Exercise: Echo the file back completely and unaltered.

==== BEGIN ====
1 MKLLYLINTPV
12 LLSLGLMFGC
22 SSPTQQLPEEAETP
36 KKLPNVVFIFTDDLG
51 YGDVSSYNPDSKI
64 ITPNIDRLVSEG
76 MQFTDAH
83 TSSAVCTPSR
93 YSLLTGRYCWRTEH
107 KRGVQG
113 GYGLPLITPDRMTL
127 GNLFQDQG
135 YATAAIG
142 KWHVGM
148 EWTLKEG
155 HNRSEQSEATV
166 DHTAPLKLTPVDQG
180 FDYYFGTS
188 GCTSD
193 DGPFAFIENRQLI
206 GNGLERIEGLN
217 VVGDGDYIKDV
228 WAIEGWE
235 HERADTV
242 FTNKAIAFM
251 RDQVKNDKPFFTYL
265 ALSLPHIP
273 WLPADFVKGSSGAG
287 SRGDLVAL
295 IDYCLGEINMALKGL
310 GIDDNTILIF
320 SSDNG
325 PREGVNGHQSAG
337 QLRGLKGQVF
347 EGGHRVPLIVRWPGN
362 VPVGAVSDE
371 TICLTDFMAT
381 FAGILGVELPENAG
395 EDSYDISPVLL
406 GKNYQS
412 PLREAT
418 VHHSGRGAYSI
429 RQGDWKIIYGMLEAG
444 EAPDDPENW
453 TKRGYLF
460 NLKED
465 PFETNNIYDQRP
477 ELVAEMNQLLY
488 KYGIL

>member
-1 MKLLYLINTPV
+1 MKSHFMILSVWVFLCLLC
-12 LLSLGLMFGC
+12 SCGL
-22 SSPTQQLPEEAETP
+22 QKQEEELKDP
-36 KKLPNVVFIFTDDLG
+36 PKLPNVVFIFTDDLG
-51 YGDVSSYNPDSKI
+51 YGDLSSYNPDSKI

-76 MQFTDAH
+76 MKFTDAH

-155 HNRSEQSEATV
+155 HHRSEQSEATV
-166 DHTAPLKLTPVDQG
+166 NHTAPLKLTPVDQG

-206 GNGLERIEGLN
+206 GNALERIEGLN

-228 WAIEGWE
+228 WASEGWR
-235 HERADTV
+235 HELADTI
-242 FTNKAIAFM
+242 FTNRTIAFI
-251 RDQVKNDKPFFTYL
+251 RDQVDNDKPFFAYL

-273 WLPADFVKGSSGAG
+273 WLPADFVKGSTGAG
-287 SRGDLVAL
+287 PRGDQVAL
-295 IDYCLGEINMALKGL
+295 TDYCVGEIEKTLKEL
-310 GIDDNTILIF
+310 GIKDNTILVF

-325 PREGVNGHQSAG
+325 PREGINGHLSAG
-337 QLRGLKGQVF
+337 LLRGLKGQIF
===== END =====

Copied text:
1 MKLLYLINTPV
12 LLSLGLMFGC
22 SSPTQQLPEEAETP
36 KKLPNVVFIFTDDLG
51 YGDVSSYNPDSKI
64 ITPNIDRLVSEG
76 MQFTDAH
83 TSSAVCTPSR
93 YSLLTGRYCWRTEH
107 KRGVQG
113 GYGLPLITPDRMTL
127 GNLFQDQG
135 YATAAIG
142 KWHVGM
148 EWTLKEG
155 HNRSEQSEATV
166 DHTAPLKLTPVDQG
180 FDYYFGTS
188 GCTSD
193 DGPFAFIENRQLI
206 GNGLERIEGLN
217 VVGDGDYIKDV
228 WAIEGWE
235 HERADTV
242 FTNKAIAFM
251 RDQVKNDKPFFTYL
265 ALSLPHIP
273 WLPADFVKGSSGAG
287 SRGDLVAL
295 IDYCLGEINMALKGL
310 GIDDNTILIF
320 SSDNG
325 PREGVNGHQSAG
337 QLRGLKGQVF
347 EGGHRVPLIVRWPGN
362 VPVGAVSDE
371 TICLTDFMAT
381 FAGILGVELPENAG
395 EDSYDISPVLL
406 GKNYQS
412 PLREAT
418 VHHSGRGAYSI
429 RQGDWKIIYGMLEAG
444 EAPDDPENW
453 TKRGYLF
460 NLKED
465 PFETNNIYDQRP
477 ELVAEMNQLLY
488 KYGIL

>member
-1 MKLLYLINTPV
+1 MKSHFMILSVWVFLCLLC
-12 LLSLGLMFGC
+12 SCGL
-22 SSPTQQLPEEAETP
+22 QKQEEELKDP
-36 KKLPNVVFIFTDDLG
+36 PKLPNVVFIFTDDLG
-51 YGDVSSYNPDSKI
+51 YGDLSSYNPDSKI

-76 MQFTDAH
+76 MKFTDAH

-155 HNRSEQSEATV
+155 HHRSEQSEATV
-166 DHTAPLKLTPVDQG
+166 NHTAPLKLTPVDQG

-206 GNGLERIEGLN
+206 GNALERIEGLN

-228 WAIEGWE
+228 WASEGWR
-235 HERADTV
+235 HELADTI
-242 FTNKAIAFM
+242 FTNRTIAFI
-251 RDQVKNDKPFFTYL
+251 RDQVDNDKPFFAYL

-273 WLPADFVKGSSGAG
+273 WLPADFVKGSTGAG
-287 SRGDLVAL
+287 PRGDQVAL
-295 IDYCLGEINMALKGL
+295 TDYCVGEIEKTLKEL
-310 GIDDNTILIF
+310 GIKDNTILVF

-325 PREGVNGHQSAG
+325 PREGINGHLSAG
-337 QLRGLKGQVF
+337 LLRGLKGQIF